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A Quick Guide to 1031 Exchanges

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A 1031 exchange is a powerful tool that allows an individual to save on taxes after the sale of a piece of real estate. This tax deferral program permits the investor to sell a real estate property and then reinvest the funds in a property of equal or greater value. Doing so allows the investor to keep more money in their pocket, and defer all capital gains taxes. Here's a quick overview on how the process works: 

First, the properties involved in the exchange must be held for either business or investment purposes. This information is proven by tax returns, including rental income, depreciation records, and intent. It’s important to have this documentation in place in case of an audit.

There are also regulations in place for the new purchase. The new property must meet the reinvestment requirements. This means the new property must be of equal or greater value than the property that was sold.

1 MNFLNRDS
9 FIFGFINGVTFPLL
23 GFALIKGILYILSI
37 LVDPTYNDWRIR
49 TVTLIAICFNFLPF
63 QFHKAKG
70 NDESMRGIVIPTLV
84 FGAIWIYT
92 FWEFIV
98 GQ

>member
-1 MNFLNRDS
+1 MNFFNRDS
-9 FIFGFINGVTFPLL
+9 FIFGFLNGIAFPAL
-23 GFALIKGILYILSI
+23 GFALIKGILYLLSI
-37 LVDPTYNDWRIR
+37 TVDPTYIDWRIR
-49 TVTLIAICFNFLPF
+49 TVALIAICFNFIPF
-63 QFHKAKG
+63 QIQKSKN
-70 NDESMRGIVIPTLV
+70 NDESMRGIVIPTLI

Additionally, there is a strict timeline that the investor must uphold. The investor has 180 days to complete the exchange. This begins on the day escrow closes on the sale. Leonard explains that it’s important to work with an accommodator, such as his team. You also must reach out to your accommodator before escrow closing.

Finally, the IRS requires that the investor identify their purchasing plans on day 45. The investor must describe the property or properties they are planning to use as the replacement in the exchange.

For more on 1031 exchanges, check out my interview with 1031 exchange expert Leonard Spoto, and this podcast episode on the six rules of a 1031 exchange!

 A quick overview on how the real estate 1031 exchange process works.